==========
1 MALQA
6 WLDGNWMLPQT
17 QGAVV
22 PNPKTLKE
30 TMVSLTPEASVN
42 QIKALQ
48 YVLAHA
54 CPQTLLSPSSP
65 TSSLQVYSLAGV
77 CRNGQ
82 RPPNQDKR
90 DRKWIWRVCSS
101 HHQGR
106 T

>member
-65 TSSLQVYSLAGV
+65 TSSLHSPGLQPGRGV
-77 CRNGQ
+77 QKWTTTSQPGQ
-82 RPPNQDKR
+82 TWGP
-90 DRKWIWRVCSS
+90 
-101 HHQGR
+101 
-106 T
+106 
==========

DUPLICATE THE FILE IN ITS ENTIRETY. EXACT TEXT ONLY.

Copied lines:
1 MALQA
6 WLDGNWMLPQT
17 QGAVV
22 PNPKTLKE
30 TMVSLTPEASVN
42 QIKALQ
48 YVLAHA
54 CPQTLLSPSSP
65 TSSLQVYSLAGV
77 CRNGQ
82 RPPNQDKR
90 DRKWIWRVCSS
101 HHQGR
106 T

>member
-65 TSSLQVYSLAGV
+65 TSSLHSPGLQPGRGV
-77 CRNGQ
+77 QKWTTTSQPGQ
-82 RPPNQDKR
+82 TWGP
-90 DRKWIWRVCSS
+90 
-101 HHQGR
+101 
-106 T
+106 